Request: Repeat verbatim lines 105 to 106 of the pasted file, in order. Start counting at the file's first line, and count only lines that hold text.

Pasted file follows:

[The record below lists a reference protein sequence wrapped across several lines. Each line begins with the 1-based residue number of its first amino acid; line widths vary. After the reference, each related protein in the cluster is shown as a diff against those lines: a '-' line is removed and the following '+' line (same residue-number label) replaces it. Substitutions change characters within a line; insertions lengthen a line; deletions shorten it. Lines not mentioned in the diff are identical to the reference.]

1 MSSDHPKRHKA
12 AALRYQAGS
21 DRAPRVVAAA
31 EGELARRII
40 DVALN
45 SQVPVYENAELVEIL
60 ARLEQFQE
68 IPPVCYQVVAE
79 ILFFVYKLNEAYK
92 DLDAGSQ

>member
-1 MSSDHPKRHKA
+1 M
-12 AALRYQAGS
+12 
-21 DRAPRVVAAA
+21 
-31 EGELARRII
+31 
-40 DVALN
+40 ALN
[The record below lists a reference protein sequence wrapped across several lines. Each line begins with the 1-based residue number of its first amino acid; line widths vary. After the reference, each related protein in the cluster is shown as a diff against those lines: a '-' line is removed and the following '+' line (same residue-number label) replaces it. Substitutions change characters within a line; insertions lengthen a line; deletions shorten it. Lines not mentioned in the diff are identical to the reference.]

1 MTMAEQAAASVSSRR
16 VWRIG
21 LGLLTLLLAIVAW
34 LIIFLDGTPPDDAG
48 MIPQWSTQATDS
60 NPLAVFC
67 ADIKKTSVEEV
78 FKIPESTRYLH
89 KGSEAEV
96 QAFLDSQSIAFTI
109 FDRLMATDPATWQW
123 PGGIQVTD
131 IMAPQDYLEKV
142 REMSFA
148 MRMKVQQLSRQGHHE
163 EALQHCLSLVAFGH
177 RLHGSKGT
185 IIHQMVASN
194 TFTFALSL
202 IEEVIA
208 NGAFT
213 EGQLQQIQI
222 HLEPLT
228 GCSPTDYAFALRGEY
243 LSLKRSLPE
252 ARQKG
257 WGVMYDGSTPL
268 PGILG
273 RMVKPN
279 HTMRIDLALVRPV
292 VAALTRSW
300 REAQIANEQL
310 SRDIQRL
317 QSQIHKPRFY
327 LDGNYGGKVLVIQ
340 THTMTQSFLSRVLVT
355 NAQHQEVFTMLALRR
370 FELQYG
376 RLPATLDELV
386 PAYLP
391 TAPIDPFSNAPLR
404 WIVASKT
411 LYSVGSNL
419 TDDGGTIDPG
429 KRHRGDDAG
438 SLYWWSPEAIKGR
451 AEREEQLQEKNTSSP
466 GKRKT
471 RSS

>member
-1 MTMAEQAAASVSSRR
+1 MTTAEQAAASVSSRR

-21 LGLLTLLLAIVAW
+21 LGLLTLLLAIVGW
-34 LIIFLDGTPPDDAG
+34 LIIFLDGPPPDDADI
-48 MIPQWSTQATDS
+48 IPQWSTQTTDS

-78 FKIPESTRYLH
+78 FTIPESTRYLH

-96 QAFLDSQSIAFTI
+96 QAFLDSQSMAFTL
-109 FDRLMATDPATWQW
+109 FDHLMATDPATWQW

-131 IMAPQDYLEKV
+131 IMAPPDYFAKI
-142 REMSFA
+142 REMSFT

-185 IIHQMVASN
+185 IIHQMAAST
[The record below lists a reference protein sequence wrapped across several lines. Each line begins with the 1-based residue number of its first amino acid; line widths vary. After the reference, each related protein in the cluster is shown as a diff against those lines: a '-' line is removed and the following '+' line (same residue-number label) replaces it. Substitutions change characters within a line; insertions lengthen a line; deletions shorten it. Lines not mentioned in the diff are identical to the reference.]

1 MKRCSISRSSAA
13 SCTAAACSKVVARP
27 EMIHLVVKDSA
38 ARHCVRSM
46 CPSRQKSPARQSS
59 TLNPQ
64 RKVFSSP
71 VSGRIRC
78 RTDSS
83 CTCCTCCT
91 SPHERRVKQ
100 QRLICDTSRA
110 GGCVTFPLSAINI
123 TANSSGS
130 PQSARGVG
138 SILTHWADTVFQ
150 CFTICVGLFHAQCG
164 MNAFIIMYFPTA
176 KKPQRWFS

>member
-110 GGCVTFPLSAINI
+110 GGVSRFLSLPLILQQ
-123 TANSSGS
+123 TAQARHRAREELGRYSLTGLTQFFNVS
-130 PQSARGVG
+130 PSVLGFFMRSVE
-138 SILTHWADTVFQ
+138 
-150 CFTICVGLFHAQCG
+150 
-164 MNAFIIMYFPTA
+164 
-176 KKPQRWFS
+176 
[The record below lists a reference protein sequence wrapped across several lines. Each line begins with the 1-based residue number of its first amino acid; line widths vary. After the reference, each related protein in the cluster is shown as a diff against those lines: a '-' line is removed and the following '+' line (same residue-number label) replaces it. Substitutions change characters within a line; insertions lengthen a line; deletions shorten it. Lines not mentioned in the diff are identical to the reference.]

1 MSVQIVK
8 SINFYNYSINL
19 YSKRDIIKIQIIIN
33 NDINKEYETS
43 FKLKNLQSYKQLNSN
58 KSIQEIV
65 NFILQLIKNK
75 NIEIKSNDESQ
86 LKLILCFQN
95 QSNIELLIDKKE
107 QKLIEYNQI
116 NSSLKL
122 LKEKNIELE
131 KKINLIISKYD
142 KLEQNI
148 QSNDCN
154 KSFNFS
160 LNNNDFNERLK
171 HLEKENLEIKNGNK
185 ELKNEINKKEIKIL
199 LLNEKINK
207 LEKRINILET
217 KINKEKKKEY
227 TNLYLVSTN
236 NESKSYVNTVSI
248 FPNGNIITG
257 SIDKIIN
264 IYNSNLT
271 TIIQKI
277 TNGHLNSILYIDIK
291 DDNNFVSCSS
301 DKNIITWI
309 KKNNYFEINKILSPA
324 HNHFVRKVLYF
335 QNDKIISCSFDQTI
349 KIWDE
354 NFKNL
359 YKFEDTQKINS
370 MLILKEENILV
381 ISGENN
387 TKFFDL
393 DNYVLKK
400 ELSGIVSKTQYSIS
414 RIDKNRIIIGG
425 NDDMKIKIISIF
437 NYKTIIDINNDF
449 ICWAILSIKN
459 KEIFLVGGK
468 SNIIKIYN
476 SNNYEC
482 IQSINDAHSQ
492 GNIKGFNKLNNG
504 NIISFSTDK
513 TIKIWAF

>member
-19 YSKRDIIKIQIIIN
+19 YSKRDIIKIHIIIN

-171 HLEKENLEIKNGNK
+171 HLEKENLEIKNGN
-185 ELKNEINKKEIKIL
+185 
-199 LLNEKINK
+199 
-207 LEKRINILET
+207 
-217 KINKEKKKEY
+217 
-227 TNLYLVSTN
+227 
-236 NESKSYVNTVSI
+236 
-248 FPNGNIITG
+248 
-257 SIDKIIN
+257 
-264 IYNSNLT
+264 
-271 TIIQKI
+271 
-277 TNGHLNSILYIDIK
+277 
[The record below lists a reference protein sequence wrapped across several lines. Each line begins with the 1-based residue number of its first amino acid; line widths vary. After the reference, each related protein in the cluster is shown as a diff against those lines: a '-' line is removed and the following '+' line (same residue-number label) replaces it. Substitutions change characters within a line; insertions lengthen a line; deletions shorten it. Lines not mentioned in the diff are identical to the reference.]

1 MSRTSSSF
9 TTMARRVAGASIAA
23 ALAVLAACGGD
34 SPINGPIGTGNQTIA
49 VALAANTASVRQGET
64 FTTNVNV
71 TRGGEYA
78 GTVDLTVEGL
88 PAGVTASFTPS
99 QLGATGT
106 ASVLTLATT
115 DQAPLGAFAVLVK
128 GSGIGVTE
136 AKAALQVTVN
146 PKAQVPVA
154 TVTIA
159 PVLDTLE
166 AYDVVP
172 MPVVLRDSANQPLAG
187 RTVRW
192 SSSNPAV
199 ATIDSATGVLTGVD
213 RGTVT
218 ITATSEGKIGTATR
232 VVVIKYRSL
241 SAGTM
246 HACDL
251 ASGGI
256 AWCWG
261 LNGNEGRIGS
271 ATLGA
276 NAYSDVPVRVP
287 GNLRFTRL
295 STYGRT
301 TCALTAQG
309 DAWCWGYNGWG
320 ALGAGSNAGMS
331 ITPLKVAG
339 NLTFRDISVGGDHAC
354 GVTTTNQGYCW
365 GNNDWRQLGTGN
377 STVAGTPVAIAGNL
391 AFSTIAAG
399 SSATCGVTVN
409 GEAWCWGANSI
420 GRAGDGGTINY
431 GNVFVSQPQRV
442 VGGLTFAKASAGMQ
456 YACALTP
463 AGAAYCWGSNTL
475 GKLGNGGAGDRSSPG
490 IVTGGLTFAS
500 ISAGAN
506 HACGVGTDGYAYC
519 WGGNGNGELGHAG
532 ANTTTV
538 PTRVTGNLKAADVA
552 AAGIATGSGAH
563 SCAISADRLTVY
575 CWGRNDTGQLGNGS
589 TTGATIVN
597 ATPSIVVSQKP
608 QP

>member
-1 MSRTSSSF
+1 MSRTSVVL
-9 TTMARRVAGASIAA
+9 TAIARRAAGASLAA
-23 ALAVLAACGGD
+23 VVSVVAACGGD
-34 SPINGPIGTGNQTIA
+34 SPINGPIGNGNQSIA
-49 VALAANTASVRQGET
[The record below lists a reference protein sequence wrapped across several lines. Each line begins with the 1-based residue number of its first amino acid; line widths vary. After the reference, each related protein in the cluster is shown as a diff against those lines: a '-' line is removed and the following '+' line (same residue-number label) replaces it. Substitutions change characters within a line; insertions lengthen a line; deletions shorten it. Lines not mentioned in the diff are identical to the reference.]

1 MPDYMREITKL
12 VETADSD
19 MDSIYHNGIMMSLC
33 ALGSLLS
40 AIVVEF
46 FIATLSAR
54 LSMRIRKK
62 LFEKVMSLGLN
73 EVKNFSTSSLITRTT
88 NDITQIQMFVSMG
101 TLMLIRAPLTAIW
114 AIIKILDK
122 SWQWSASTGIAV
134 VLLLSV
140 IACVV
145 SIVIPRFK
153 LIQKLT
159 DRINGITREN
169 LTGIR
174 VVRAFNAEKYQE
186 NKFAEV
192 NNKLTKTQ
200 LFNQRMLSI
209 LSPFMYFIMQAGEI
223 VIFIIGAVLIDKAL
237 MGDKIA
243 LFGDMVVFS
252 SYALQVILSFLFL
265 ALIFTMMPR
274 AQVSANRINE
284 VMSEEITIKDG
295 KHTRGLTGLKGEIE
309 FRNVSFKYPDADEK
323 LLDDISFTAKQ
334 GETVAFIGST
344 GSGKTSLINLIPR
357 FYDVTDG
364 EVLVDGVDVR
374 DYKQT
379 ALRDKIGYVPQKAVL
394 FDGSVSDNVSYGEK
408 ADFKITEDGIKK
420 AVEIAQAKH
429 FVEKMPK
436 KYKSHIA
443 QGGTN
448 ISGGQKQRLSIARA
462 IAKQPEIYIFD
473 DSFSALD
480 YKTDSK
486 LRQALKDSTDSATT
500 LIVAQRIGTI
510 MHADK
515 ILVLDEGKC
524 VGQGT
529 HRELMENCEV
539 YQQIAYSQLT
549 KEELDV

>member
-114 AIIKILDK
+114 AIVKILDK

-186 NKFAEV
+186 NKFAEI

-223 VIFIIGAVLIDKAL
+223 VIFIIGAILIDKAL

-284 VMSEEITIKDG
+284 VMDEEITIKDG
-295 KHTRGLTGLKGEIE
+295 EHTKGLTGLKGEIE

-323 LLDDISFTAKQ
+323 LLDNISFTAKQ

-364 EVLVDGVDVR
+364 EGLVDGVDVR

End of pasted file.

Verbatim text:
91 SPHERRVKQ
100 QRLICDTSRA